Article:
You and your farrier might start to notice changes in the white line of your horse. The white line is the cream-colored area on the base of a horse’s foot where the sole and hoof wall meet. There might be bruising, blood stains, or separation that can indicate laminitis. The easiest time to see these changes is when the hoof is freshly trimmed and rasped.
A horse’s body language doesn’t lie. You might be able to pick up on a few things that your horse does, or doesn’t do, that will alert you to laminitis. Many of these early signs of laminitis are based on nothing more than careful and regular observation of your horse’s habits and tendencies. Changes in a horse’s body posture and habits include:
- Altered stance and unusual resting positions
- Repetitive and awkward turning in the stall
- Shorter strides
- Leaning backward
- Acting colicky
Your horse’s stance and how he rests his legs can be telling. You might see extra weight shifting from leg to leg. Alternately, you may observe that your horse starts firmly rooting himself, unwilling to shift his weight at all. Another variation is seeing your horse resting for unusual amounts of time and doing so during strange times of the day.
The way your horse turns in his stall or a small space may also betray the early stages of laminitis. A general reluctance to turning, taking tiny, ginger steps to turn, and shifting a lot of weight to the hindquarters to make turns can tell you that the weight on a horse’s front hooves is painful for them.
Even when a horse is walking in a straight line, you can see some of the slighter and less noticeable signs of laminitis. The forward strides a horse makes will be shorter and choppier, and there may be some hesitation when the ground changes. Something as simple as moving from soft ground or a matted stall on to firmer ground or pavement can become a source of stress for a horse in the early stages of a laminitic episode.
A horse that turns or rests awkwardly in his stall may be suffering from laminitis. Photo by Wadim Wall on Shutterstock.
As laminitis progresses, clearer signs emerge. Historically, the clearest physical symptom of laminitis is you will find that, especially while standing stationary, your horse will lean back on the hindquarters and send his front legs out to relieve some weight on the front hooves.
You also might notice your horse is acting like he has colic. In an attempt to get comfortable, horses with laminitis often look strikingly similar to a horse with colic. These signs include restless pawing at the ground, awkward stretching, and rolling, or attempting to roll, on the ground. In either case - call your veterinarian right away.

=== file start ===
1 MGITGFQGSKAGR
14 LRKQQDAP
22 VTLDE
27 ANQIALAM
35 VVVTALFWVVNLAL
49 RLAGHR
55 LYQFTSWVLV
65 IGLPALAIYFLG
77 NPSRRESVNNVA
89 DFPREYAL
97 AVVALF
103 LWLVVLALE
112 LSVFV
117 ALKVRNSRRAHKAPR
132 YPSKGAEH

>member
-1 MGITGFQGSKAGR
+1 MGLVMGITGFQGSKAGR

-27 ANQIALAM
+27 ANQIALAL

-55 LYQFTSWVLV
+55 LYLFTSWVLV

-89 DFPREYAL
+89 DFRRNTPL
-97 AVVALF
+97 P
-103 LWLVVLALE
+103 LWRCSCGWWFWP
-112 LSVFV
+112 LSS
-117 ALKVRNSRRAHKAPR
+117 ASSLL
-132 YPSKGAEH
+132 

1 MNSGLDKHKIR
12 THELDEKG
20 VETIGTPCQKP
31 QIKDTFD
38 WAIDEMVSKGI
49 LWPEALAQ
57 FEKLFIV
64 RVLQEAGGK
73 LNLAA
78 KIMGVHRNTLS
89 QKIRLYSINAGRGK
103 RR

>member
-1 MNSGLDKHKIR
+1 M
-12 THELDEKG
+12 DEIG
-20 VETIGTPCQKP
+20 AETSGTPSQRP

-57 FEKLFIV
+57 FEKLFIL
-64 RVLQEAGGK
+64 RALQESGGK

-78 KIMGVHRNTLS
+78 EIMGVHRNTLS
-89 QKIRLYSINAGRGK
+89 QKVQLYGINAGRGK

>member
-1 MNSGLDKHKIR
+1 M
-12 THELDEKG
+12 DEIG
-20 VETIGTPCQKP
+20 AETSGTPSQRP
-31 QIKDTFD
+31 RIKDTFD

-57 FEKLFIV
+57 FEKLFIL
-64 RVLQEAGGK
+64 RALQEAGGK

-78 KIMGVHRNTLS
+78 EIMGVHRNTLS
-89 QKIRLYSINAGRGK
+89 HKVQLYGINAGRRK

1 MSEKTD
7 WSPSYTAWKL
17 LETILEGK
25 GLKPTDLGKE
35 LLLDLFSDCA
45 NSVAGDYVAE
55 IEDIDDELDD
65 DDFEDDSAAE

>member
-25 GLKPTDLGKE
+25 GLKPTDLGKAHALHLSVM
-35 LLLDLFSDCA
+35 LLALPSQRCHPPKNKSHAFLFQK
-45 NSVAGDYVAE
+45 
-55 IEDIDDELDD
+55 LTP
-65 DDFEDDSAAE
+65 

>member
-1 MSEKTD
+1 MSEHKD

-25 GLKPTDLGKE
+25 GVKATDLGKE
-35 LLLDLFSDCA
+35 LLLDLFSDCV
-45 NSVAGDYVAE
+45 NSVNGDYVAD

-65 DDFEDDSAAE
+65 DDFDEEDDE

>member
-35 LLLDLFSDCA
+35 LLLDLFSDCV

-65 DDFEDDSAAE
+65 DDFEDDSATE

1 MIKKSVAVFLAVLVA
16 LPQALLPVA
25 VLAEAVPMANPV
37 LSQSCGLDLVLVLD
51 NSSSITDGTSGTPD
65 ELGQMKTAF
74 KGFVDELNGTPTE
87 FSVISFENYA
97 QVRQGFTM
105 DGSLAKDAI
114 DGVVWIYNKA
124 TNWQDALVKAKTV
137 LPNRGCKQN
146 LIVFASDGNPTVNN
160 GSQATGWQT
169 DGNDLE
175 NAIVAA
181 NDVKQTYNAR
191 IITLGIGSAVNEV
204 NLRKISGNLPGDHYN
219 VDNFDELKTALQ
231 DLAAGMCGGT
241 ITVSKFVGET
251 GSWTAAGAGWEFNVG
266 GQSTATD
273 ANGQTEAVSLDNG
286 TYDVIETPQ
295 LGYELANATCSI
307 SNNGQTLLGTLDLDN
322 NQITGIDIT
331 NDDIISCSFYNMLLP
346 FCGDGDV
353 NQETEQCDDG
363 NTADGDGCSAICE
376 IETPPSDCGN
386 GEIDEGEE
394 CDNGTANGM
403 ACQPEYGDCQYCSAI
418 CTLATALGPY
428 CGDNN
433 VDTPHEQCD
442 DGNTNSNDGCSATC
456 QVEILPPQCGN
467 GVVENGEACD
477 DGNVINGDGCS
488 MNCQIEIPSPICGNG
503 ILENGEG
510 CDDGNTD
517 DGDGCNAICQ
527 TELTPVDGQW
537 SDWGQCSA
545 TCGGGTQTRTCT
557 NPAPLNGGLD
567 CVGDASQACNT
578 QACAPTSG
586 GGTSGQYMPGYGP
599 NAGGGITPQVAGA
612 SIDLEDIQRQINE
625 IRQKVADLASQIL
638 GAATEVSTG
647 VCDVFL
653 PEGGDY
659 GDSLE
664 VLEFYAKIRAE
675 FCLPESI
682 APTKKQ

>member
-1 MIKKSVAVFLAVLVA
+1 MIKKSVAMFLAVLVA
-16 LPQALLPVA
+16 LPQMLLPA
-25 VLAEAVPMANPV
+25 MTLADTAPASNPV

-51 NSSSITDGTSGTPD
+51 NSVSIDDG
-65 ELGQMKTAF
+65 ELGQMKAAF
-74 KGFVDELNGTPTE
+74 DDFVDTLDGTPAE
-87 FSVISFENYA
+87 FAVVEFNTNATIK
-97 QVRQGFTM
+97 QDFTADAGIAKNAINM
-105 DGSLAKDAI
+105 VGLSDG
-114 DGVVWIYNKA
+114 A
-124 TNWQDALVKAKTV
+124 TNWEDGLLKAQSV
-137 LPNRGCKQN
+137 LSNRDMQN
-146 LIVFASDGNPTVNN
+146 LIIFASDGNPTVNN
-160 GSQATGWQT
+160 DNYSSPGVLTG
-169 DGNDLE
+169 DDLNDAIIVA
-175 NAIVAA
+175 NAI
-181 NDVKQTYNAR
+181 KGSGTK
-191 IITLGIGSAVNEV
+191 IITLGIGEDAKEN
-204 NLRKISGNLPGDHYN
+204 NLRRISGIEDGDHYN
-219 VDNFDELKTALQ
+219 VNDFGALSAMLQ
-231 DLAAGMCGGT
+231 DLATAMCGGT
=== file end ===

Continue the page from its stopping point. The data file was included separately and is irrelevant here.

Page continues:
Laminitis prone: is your horse at risk?
It can be very helpful to know if your horse is laminitis prone or at a higher risk for developing laminitis. There are many circumstances that are within your power to change, control, or at least manage. These include:
- Weight management
- Metabolic disorders
- History of or genetic predisposition toward laminitis
Excess weight is a major controllable factor. A fat, overweight, or obese horse puts more strain on his hooves. His joints also have to work harder to support the excess weight. Over time, this can mechanically strain the hooves and laminae.
Metabolic disorders are more common in overweight horses. The increase in insulin and/or cortisol in these scenarios creates the ideal conditions for laminitis to take hold. Your equine vet can perform simple blood tests that will reveal metabolic disorders long before the classic symptoms appear.
Your equine vet can run tests to discover metabolic disorders. Photo by Hedgehog94 on Shutterstock
Finally, your horse may be at higher risk for laminitis if they’ve endured previous laminitic episodes, have a history of recurrent abscesses, or have poor hoof conformation. If you’ve recently gotten your horse, make sure their health history is transferred to your current veterinarian.
Learning the early signs can help your horse!
Once you spot a sign or symptom of laminitis, or discover that your horse’s digital pulse is increased, your first call should be to your equine veterinarian. Don’t wait a moment! Early intervention is key. The sooner a diagnosis is made and a case confirmed, the sooner you, your vet, and your farrier can begin to map out a course of preventive care and treatment.
The ultimate goal when looking into the early signs of laminitis is to provide pain relief as well as disrupt the inflammatory response so that bones don’t start to shift and drop inside the hoof. If laminitis is allowed to play out, the consequences can be severe, costly, or even fatal.
Liv Gude is the founder of Pro Equine Grooms.